Bombarded as we are today by clinical details of the pandemic, the occasional story emerges of people doing something nice for others: making masks for neighbors, delivering food to shut-ins, or members of a church driving by the house of a young boy with a brain tumor and tooting their horns to show him love.
These stories are a wonderful break from the dark side of the pandemic – like the story, I heard the other day on our local NPR affiliate, WNYC, detailing how we are now burying the unclaimed and anonymous dead in mass graves on Hart Island in Brooklyn at a rate of five times more than usual.
The dark side of the pandemic reminds me of our larger national dark side, which is just as dangerous in its own way, and one that currently lacks a miracle vaccine – our deep political and social divide – our real distancing.
Let’s face it: If you truly know our nation’s political and social history, you recognize that we have always been divided in some significant ways. Racism, sexism, bigotry, anti-Semitism, anti-immigration, homophobia, and pro-this / anti-that forces are nothing new; they are part of our tattered, but unique national fabric, part of our unwritten Constitution. They contribute to the enigma that is America.
As a nation, we work, but oddly.
But just as there are forces that push us apart, there are forces force that can and sometimes do begin to pull us together. To be sure, they strain against our self-imposed quarantine – the mental border walls that demarcate our differences. And at best, their ability to chip away at those walls is incremental.
But I am an optimist and a romantic, and I will take incremental.
The forces are first awareness, then knowledge, and finally understanding of each other.
On the Road
In 1967, at the height of the Vietnam War – one of the more divisive periods in our history – CBS News began a series called On the Road. The program’s goal was to take us off the beaten path of America. Its host was veteran journalist Charles Kuralt, a jovial soul and just a bit portly – an image that doesn’t sit comfortably at the gleaming glass tables or on the sleek couches alongside today’s more cultivated Barbie and Ken news personalities. TV journalism, still in its infancy way back then, was covered and delivered by people who had cut their teeth covering World War II, the Korean Conflict, and, like Kuralt, the Vietnam War. But I digress.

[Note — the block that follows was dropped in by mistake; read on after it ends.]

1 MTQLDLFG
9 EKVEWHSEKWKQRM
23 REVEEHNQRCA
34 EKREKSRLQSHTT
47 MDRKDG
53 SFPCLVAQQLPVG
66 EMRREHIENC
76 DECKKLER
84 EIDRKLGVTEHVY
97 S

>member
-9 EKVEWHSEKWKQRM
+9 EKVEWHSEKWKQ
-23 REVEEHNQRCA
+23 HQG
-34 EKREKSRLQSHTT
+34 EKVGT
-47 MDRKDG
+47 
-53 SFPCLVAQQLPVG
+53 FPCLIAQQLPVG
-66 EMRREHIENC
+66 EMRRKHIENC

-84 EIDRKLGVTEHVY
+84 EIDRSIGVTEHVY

For some twenty plus years, Kuralt and crew traveled in a motorhome across all 50 states, meeting, as he described them:
…a few people on the back roads of America. These are people you know, not from the front pages. They’ve never been on the front pages. They’re people you know from next door and down the block.
In a retrospective piece on Kuralt, journalist Scott Simon noted that
Charles Kuralt thought viewers of the CBS Evening News (and later, CBS Sunday Morning) might like to be reminded of some of what was best about America.
I was a viewer. And through Kuralt’s deep North Carolinian-textured narrative and his cameraman’s unfailing eye, I was made aware of the America I didn’t know.
There were stories of
- a Mississippi sharecropper who had nine children graduate from college.
- a sandcastle-building competition in Sarasota, Florida.
- a display of old steamboat whistles in West Virginia.
- an 83-year-old man who built birch canoes in the north woods of Minnesota.
- the first woman ever to become National Oyster Shucking Champion.
- tombstones and how they explain regional culture.
- a deli in Chicago where the owner abused and manhandled his customers in an effort to serve them all within three minutes.
- a group of retired women in Green Valley, Arizona, who practiced synchronized swimming.
You get the point.
Kuralt’s voice wasn’t like a balm, it was a balm. For a few minutes a week, it was a salve gently spread over our riots and protests, and our systemic national divisiveness.
On the Road was perhaps the original reality TV before that genre was forever debased by today’s manufactured chaos, competition, tension, abuse, extremism, romance, and gluttony. During its life, On the Road helped capture some of that matchless fabric – what America also is: hard-working, artistic, collaborative, charitable, inventive, spirited, patriotic, and whimsical.
It’s ironic how we share those characteristics as our national backbone, but somehow lack the spine to find common ground.
Ain’t That America
OK, I don’t really think that watching DVD sets of On the Road segments or reading Kuralt’s various books will actually solve our national divide. No need to send me the name of a therapist whom you know to have a solid reputation for working with delusional individuals. I’m not that optimistic or that much of a romantic.
But I do know this: Unless I understand a little bit more about the woman who sat next to me on an airplane and why she needs thirty-one guns, and unless she understands a bit more about me and why I don’t, we’re not going to get very far bridging the gap.
But hey, we’ll always have John Mellencamp’s lyrics.
Oh, but ain’t that America for you and me.
Ain’t that America somethin’ to see baby.
Ain’t that America home of the free.
Little pink houses for you and me.
If you’ve never seen Charles Kuralt, or even if you have, ride along on the motorhome for a few segments: